#Thrive Thursday: Meet Marie-Reine Seshie, Head of Marketing

thrive thursday Dec 03, 2020


What is your story? Or in other words, what made you your awesome self you are today?

To make a long story short: three things. Hard-working, open-mindedness, and having a support system. 

I have always been very determined, hardworking, and eager to do things for myself - even from a very young age. I believed If I put in the hard work, then God would make me flourish. So wherever I found myself, I gave it a 101%, regardless of what it was. 

Here's an example: when I finished my MBA, I interviewed for a job as a company's Head of Marketing. During the interview process, my interviewer made it known that I did not have the level of experience they needed for the role, but he could see how passionate and motivated I was. So: he was willing to take me on in a three-month internship period, and if I did well, I could be promoted to the Head of Growth. I would be given a stipend, not even close to a quarter of what I was expecting to earn after my MBA. Some people told me not to take the job because it was a cheat and underpayment for my effort and education.

But I was honest with myself — I did not have the requisite experience, but I wanted to learn and grow in that space, and this was the best company to learn at. So I took the internship role, worked as hard as I could. After three months, I became the Head of Marketing, skipping the growth role entirely! And that job is the reason I'm currently the Head of Marketing at this awesome company I now work for, Supplied.

The entire journey, I've had a wonderful support system: my six siblings, my parents, and close friends. They have always supported every decision I made and given me the boost I needed to succeed. 


What message do you promote?


In life, everything comes full circle. So wherever you find yourself, strive to be humble, empathetic, work hard. Be intentional about learning: open your mind, your heart, and your ear and learn from the people, situations, and everything around you. Those lessons always come in handy at some point in life. 


In what capacity do you LEAD UP in your community?


I always spread positivity anytime I get the chance: in my family, with my friends, and with people I mentor. When I get comments from people about some of my posts being just what they needed, it inspires me to keep going. Sometimes, I admit, I am not in a good mood myself — but I show up to make someone’s day.  I recently started a page called “self-love inspirations” on Instagram because I wanted people to know they were not alone in the struggle to find themselves and their purpose; that we should learn to love ourselves and be the best version of ourselves, regardless.  And by doing my best work in my job, I am showing others that women can be in leadership positions. I like to think I am leading UP by example.


In business and/or in life, share a struggle you overcame that other women can relate to


In life, I have struggled to be seen and heard and taken seriously for my talents — and not just my looks as a woman. I am hardworking and smart (If I do say so myself), but I'm jovial, and I like to have fun. People usually misinterpreted that to mean something different, treating me by the clothes I wore or the parties I attended.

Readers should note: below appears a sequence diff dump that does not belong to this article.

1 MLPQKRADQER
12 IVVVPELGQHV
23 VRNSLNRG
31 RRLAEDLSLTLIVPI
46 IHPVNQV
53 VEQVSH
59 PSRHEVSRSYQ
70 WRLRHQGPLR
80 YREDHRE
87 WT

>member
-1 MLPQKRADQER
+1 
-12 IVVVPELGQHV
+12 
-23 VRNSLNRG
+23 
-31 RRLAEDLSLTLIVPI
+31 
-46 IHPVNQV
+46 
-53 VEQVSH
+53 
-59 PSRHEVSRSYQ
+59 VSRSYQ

But then I read a quote that proposed that you will never know how amazing you are if you always try to be normal. So I decided to embrace myself fully. My fun side and my smart side could coexist, and no one had the right to look at me as one or the other. When that changed, I started demanding more from people, making sure I was being seen for my smartness and intelligence. And soon, people started to adapt.

In business, my biggest struggle has been imposter syndrome. When I first got my job as a Head of Marketing, I was the only woman in a team of over ten men. I was new to this role, new to the industry, with no experience in the field. It was a tough deal to break through the brotherhood that had formed against me. This aggravated my worries of “what if I am not good enough for this role? What if I get fired because I am not performing?” et cetera. But I soon realized that I got the job because I deserved it, and I worked hard for it. Then I started to show up with more confidence, demanding more from my team. The men began to adapt.

I realized, if you don’t see yourself in a way, you can never convince others to see you that way. 


What is the most rewarding aspect of what you do?

Knowing that I am part of a mission and vision at Supplied that will help small business owners and entrepreneurs, especially minority women like myself — and knowing that every decision I make today brings us a step closer to reaching that goal.


How do you SHOW UP?


Open-minded, ready to give my all, be humble and learn learn learn! from everyone and every situation.


If you could give one piece of advice for women who are entering the workforce or launching their own business what would that be?

Know that you are made to succeed; you have it all in you. You may have doubts sometimes, but you need to believe that the hard work you are putting in will pay off. Find like-minded people who can support you and encourage you. At work and in business, find other women with who you can share ideas and who can also give you constructive criticism.



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